Smart metering technology offers benefits for rural water districts
Water supply and sewer systems are nearing the end of their useful lives and projected cost for replacement is astronomical. It is always best to prevent a problem than to scramble to fix it. The need to replace American infrastructure is evident, but where do we begin? One way municipalities are being proactive is by installing an intelligent water metering system built to detect various common problems within their district.
The need for identifying deteriorating infrastructure issues has never been greater, especially in rural America. A growing number of ranches and farms are required to meter their water usage. Most rural districts do not even consider advanced metering infrastructure because it is extremely costly to build and maintain a wireless infrastructure (proprietary or not). The best they can hope for is a “drive-by” solution. But what if a fundamental, cost-effective solution were available?
Adding cellular capabilities to every meter bypasses the need for building a wireless infrastructure to provide two-way communication. As data is transmitted quickly, problems can be addressed and solved in a timely manner without the need for drive-by or manual reads, thus reducing energy, cost, time and money. This is first made possible through Verizon Wireless and Capstone Metering.
By providing critical data, Capstone’s smart meter, the IntelliH2O, gives water providers a total water management solution directly from the meter, not a third-party software program. Furthermore, Capstone Municipal Services allows a seamless infrastructure migration by offering a funding mechanism. Rural communities can benefit from this type of technology.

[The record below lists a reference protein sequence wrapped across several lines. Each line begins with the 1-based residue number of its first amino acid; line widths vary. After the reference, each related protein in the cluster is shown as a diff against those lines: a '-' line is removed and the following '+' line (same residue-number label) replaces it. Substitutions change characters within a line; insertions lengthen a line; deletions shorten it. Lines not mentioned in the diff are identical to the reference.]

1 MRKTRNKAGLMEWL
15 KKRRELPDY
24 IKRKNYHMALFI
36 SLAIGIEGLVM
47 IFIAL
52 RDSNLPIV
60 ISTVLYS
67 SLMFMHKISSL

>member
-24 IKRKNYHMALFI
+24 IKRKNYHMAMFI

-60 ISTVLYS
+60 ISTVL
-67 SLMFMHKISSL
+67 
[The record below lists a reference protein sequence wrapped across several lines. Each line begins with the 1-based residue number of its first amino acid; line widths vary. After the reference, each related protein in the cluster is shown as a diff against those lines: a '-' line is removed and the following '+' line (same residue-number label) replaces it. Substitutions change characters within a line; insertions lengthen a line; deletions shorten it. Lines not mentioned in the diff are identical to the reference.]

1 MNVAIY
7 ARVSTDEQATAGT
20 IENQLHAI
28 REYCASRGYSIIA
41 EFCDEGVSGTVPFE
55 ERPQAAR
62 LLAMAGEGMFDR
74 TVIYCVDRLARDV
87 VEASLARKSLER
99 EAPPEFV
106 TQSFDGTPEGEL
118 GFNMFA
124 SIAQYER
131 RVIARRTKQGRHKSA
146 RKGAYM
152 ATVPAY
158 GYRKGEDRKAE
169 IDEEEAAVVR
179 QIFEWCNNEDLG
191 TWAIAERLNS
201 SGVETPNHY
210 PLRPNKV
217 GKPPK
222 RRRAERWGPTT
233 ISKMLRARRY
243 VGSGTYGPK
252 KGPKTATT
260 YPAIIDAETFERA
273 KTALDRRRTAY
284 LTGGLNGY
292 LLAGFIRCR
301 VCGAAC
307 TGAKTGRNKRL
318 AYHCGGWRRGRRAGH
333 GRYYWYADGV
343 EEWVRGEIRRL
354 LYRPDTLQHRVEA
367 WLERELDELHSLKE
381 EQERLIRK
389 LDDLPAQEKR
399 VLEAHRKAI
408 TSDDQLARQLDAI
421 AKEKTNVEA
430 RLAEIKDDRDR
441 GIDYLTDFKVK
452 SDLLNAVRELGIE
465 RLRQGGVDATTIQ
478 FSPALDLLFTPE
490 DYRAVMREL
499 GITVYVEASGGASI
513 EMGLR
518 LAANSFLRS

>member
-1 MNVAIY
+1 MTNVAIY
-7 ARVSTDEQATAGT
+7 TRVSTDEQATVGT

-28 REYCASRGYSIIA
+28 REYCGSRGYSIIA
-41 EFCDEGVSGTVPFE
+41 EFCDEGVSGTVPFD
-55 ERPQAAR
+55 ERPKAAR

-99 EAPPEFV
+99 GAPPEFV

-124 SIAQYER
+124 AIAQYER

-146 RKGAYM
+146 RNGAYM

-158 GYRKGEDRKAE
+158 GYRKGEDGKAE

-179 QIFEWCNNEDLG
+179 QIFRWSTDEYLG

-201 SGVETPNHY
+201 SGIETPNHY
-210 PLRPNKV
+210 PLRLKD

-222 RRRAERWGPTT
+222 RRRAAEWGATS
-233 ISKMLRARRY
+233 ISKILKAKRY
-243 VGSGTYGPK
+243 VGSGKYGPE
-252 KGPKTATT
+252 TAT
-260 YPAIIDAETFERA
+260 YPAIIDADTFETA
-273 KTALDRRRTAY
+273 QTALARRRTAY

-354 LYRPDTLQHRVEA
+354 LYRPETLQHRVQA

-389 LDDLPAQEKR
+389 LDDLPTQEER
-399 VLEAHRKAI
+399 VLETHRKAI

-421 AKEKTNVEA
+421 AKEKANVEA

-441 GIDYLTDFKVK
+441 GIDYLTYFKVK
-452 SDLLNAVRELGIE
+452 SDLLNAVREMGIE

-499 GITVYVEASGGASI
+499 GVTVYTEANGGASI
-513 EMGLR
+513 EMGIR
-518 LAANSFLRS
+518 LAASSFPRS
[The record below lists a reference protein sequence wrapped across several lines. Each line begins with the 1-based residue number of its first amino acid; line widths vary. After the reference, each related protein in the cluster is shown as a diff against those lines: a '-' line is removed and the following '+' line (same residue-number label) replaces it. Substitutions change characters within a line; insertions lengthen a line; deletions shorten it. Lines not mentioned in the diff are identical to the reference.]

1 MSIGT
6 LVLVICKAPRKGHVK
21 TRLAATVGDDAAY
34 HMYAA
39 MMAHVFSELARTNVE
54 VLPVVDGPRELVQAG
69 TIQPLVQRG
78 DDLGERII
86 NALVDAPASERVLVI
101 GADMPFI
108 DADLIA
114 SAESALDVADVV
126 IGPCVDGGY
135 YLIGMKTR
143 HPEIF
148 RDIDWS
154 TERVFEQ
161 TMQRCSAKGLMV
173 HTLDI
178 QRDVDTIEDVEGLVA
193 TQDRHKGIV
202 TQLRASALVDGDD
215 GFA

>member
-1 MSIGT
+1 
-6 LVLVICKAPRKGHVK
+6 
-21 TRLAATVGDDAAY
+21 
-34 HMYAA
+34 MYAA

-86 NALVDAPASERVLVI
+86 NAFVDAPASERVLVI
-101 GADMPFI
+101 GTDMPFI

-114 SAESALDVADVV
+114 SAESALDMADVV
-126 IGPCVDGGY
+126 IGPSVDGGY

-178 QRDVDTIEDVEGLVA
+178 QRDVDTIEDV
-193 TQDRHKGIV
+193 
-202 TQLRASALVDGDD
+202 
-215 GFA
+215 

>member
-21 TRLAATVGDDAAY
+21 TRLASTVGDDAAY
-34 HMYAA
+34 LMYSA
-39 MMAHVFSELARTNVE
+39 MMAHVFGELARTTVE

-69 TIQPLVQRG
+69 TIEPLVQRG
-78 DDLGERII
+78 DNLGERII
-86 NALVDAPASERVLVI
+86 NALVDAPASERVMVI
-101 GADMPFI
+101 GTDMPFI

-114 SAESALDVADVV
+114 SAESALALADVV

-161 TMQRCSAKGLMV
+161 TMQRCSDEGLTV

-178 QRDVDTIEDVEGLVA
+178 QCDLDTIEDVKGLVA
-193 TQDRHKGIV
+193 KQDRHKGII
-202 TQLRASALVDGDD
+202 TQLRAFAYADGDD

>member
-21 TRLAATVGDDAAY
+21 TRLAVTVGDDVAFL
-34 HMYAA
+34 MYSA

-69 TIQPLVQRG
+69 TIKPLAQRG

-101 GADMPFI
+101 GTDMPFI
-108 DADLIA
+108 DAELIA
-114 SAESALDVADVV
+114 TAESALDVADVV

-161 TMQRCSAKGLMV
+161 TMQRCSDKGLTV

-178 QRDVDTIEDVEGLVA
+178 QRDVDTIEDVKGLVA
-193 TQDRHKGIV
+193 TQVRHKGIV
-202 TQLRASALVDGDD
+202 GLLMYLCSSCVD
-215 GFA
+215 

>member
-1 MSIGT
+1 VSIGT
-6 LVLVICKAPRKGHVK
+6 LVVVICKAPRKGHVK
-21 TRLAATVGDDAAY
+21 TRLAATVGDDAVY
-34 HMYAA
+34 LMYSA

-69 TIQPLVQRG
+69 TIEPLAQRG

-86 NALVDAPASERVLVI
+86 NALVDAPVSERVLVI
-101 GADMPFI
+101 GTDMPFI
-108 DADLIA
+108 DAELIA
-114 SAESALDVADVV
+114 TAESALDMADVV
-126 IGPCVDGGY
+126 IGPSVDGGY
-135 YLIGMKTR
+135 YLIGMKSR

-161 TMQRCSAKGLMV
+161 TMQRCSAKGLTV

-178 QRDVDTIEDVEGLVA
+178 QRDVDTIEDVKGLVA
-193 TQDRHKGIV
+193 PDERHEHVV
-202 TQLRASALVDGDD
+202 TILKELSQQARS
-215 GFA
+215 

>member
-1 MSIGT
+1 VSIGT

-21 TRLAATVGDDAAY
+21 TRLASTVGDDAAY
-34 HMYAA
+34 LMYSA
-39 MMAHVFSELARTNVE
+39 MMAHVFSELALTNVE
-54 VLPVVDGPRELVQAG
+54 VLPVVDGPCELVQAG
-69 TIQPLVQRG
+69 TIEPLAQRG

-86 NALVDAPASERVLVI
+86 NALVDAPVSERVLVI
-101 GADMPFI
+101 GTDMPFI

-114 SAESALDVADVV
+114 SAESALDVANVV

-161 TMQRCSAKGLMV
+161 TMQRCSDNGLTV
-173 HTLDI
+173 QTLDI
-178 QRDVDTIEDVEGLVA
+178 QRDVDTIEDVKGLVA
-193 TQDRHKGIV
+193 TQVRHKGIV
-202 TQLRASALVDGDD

In extreme weather conditions, when the water reaches freezing temperatures and expands the pressure causes pipes to burst. With temperature sensing and alerts included in the meter, the utility would be notified as the temperatures began to drop. Having pressure sensing data and alerts available would improve this scenario, saving livestock and crops and omitting the cost of replacing equipment.
What about non-payment? Think about the energy in fuel and the man-hours spent driving by to turn the meters on and off, not to mention the risk to personnel. If a proper meter system is installed that can remotely turn on and off from the office, it would reduce energy and cost and afford additional time to focus on improving infrastructure or the customer. Researching the cause for customer distress calls could be as easy as a few clicks. Customer service could also improve, with the added ability to quickly respond to majority of the issues, such as finding and repairing leaks.
We must know where the problem lies before we can address it. With more data available, the water industry is better equipped to determine the starting point in improvements. Although we cannot solve the country’s failing infrastructure problem all at once, we can start by laying a 21st century foundation.